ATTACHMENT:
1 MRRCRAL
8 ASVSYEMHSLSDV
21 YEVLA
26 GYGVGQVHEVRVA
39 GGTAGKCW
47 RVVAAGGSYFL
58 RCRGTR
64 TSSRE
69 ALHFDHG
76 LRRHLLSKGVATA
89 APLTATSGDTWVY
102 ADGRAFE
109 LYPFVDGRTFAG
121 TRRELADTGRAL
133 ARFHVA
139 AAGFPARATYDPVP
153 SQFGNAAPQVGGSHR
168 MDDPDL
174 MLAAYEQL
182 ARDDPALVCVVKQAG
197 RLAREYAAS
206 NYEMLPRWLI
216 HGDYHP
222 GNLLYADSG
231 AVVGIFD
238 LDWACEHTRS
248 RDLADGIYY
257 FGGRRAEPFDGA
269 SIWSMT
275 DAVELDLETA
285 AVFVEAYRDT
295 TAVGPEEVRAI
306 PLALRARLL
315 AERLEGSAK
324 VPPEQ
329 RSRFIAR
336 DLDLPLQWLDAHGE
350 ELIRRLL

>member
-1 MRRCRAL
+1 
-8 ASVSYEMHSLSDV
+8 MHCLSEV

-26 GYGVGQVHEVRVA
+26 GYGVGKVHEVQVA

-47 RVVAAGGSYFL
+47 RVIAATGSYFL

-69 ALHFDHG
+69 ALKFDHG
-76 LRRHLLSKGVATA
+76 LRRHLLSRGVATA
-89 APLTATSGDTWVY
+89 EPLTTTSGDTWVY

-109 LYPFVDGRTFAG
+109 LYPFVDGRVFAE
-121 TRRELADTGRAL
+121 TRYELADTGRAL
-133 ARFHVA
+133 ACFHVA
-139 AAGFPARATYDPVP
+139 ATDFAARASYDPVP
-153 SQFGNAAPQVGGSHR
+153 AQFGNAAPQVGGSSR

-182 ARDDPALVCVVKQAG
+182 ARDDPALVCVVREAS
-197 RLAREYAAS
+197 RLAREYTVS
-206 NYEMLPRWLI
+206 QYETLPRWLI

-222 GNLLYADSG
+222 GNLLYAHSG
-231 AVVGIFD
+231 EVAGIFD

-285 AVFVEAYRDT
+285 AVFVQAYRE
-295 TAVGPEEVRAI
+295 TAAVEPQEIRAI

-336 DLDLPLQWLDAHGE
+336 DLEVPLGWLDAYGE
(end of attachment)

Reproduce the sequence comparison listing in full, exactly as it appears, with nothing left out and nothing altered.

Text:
1 MRRCRAL
8 ASVSYEMHSLSDV
21 YEVLA
26 GYGVGQVHEVRVA
39 GGTAGKCW
47 RVVAAGGSYFL
58 RCRGTR
64 TSSRE
69 ALHFDHG
76 LRRHLLSKGVATA
89 APLTATSGDTWVY
102 ADGRAFE
109 LYPFVDGRTFAG
121 TRRELADTGRAL
133 ARFHVA
139 AAGFPARATYDPVP
153 SQFGNAAPQVGGSHR
168 MDDPDL
174 MLAAYEQL
182 ARDDPALVCVVKQAG
197 RLAREYAAS
206 NYEMLPRWLI
216 HGDYHP
222 GNLLYADSG
231 AVVGIFD
238 LDWACEHTRS
248 RDLADGIYY
257 FGGRRAEPFDGA
269 SIWSMT
275 DAVELDLETA
285 AVFVEAYRDT
295 TAVGPEEVRAI
306 PLALRARLL
315 AERLEGSAK
324 VPPEQ
329 RSRFIAR
336 DLDLPLQWLDAHGE
350 ELIRRLL

>member
-1 MRRCRAL
+1 
-8 ASVSYEMHSLSDV
+8 MHCLSEV

-26 GYGVGQVHEVRVA
+26 GYGVGKVHEVQVA

-47 RVVAAGGSYFL
+47 RVIAATGSYFL

-69 ALHFDHG
+69 ALKFDHG
-76 LRRHLLSKGVATA
+76 LRRHLLSRGVATA
-89 APLTATSGDTWVY
+89 EPLTTTSGDTWVY

-109 LYPFVDGRTFAG
+109 LYPFVDGRVFAE
-121 TRRELADTGRAL
+121 TRYELADTGRAL
-133 ARFHVA
+133 ACFHVA
-139 AAGFPARATYDPVP
+139 ATDFAARASYDPVP
-153 SQFGNAAPQVGGSHR
+153 AQFGNAAPQVGGSSR

-182 ARDDPALVCVVKQAG
+182 ARDDPALVCVVREAS
-197 RLAREYAAS
+197 RLAREYTVS
-206 NYEMLPRWLI
+206 QYETLPRWLI

-222 GNLLYADSG
+222 GNLLYAHSG
-231 AVVGIFD
+231 EVAGIFD

-285 AVFVEAYRDT
+285 AVFVQAYRE
-295 TAVGPEEVRAI
+295 TAAVEPQEIRAI

-336 DLDLPLQWLDAHGE
+336 DLEVPLGWLDAYGE